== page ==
No more excuses: Why gender matters in politics

Katie Ghose
Author:
Katie Ghose

Posted on the 7th March 2012

What would society be like if four out of five parliamentarians were women? Maybe we’d be failing on men’s health; or the armed forces (as 9 in 10 recruits are still men), or on the specific challenges of educating boys?

On the other hand the Defence Select Committee would probably have looked sooner at one of the biggest issues facing morale in Britain; housing and family life, something they only got to after 1997 when more women joined the Committee.

The key point is that in this scenario; without any male role models in parliament, it would be near impossible to get boys to take politics seriously.  They would lack the confidence to put themselves forward and would be faced with a host of other cultural and practical barriers stemming from the fact that politics would simply not be seen as the terrain of men. Sound familiar?

Ignoring half the population is never a good idea. It means we lose the talents and perspectives of a huge cross-section of society and we are the poorer for it. The current lack of women in our parliaments also perpetuates the lack of representation of social class, income, life experience, type of education, ethnicity, sexuality and age in these institutions and sets a terrible example for other sectors.

Our political institutions shouldn’t be carbon copies of society, but when they represent an entirely distorted picture of who we are, this can’t help but create a parliament which is out of touch with the people it serves.

For the politicians and parties trying to build bridges with voters at a time of low trust, this is a massive own goal.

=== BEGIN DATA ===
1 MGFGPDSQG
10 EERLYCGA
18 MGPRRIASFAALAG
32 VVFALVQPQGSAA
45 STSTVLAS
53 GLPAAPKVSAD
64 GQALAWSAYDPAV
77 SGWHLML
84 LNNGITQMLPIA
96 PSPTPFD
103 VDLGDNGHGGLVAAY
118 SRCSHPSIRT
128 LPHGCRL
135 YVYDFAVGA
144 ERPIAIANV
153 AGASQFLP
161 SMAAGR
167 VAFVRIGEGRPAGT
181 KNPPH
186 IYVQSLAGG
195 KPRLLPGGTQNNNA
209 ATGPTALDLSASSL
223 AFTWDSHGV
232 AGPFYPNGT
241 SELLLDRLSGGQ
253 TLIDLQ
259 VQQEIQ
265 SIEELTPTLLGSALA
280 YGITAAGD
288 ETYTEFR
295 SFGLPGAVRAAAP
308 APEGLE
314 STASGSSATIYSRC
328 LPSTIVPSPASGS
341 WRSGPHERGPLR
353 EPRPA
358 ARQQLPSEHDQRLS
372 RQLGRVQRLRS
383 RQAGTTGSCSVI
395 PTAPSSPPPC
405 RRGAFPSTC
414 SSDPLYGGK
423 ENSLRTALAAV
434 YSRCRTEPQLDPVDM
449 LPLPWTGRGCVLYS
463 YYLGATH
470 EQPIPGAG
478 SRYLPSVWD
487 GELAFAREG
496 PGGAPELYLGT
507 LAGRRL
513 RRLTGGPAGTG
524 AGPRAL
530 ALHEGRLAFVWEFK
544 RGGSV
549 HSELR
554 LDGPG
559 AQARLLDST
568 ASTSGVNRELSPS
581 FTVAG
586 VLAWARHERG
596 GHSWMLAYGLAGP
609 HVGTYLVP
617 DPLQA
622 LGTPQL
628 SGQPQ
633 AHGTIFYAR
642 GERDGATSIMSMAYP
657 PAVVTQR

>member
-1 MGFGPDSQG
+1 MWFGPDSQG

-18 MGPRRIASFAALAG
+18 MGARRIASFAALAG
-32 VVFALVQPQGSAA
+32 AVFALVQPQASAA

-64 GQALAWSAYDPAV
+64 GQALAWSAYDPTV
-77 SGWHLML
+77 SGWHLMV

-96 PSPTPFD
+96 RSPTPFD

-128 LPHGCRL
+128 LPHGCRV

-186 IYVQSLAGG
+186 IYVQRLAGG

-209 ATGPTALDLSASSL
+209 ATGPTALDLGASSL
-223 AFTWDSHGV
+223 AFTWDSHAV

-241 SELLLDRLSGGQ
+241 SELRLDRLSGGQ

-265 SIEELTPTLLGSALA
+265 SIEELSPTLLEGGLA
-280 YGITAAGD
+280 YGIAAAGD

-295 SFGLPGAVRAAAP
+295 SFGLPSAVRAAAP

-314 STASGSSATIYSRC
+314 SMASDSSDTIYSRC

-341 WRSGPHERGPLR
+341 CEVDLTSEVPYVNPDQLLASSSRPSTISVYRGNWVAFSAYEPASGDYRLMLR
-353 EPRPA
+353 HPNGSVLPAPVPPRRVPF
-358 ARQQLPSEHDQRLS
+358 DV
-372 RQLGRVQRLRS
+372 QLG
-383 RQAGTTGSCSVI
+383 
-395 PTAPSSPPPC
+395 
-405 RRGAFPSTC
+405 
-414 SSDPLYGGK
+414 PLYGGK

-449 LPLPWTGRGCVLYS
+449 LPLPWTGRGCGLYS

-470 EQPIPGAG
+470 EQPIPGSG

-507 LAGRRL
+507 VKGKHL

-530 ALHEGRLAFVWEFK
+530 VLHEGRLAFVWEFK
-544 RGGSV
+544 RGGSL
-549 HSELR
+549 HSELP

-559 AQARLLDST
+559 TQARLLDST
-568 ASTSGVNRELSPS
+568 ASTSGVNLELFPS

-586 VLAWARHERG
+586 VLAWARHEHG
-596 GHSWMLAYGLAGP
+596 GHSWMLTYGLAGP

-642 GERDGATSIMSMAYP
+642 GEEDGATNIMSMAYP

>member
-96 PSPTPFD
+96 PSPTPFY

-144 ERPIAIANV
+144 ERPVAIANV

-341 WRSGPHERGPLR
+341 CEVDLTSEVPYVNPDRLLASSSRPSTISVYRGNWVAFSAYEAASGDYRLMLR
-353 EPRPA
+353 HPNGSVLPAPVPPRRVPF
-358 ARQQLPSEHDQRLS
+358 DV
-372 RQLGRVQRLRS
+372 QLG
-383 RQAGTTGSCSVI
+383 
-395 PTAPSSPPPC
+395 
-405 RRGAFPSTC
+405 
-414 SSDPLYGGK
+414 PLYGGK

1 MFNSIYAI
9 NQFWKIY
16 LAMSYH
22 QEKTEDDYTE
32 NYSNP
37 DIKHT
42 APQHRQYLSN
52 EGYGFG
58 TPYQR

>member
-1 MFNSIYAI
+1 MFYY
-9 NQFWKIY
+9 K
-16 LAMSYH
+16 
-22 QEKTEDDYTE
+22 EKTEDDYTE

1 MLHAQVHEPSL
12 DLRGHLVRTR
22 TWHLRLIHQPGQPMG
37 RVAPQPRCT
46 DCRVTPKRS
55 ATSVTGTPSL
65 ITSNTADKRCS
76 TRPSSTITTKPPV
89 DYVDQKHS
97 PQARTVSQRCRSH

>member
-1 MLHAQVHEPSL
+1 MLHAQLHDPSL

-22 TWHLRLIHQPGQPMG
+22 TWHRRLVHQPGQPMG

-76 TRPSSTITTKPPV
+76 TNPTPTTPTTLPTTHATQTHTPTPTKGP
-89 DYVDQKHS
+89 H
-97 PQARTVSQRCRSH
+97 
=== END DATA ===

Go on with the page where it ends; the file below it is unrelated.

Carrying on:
When I joined the Electoral Reform Society there were more Keiths than women on our Board: Three Keiths and only two women. I am pleased to say that after our elections in September we now have five women (and only one Keith) on our 15 member Board which is certainly progress but remains far from perfect. I say this because it’s important to recognise that change isn’t easy but this is no excuse not to take action.

First we need to stop saying that positive measures lead to mediocrity. This is an argument with no evidence and no logic. We see mediocrity and brilliance across politics and it never has anything to do with gender. Secondly we need to act now. The idea that the situation will eventually right itself is a cowardly excuse for doing nothing. The number of women MPs has increased by only 4% since 1997. If we don’t do something our daughters will be drawing their pensions before they have an equal say in how our country is run. Is that really the message we want to send to our kids?

Women were angry about the last election; they were angry that the papers focused on what the few female politicians were wearing not what they had to say, and they were angry that women seemed to be entirely missing from the debate; especially obvious in the complete lack of female faces on televised debates and press conferences.

The new campaign: Counting Women IN, was born out of this anger. Five democracy and gender organisations – The Centre for Women & Democracy, The Fawcett Society The Hansard Society, Unlock Democracy and the Electoral Reform Society – came together to campaign for equality: for equal numbers of men and women in our Parliaments and institutions by 2020. It’s a positive campaign designed to work with parties in recognition of their separate cultures, histories and practices to achieve real change.

We should never have another General or any other Election that leaves women out in the cold. We want the parties to up their game, to try and out-do each other to become leaders in the field. Who knows, voters may even reward them for their efforts.

In an age of localism and big society, politics is increasingly something which happens in town halls and is not just confined to the corridors of Westminster. This represents a huge opportunity to begin to tackle the gender gap at a local level.

The business sector is waking up to the issue of gender representation in their boardrooms. They know that they need to fish in the biggest pond to attract staff with a broad range of ideas and experience which in turn will attract more customers generating more profit. Will our political institutions really allow themselves to be left so far behind?

Find out more about our work with the Counting Women IN campaign.

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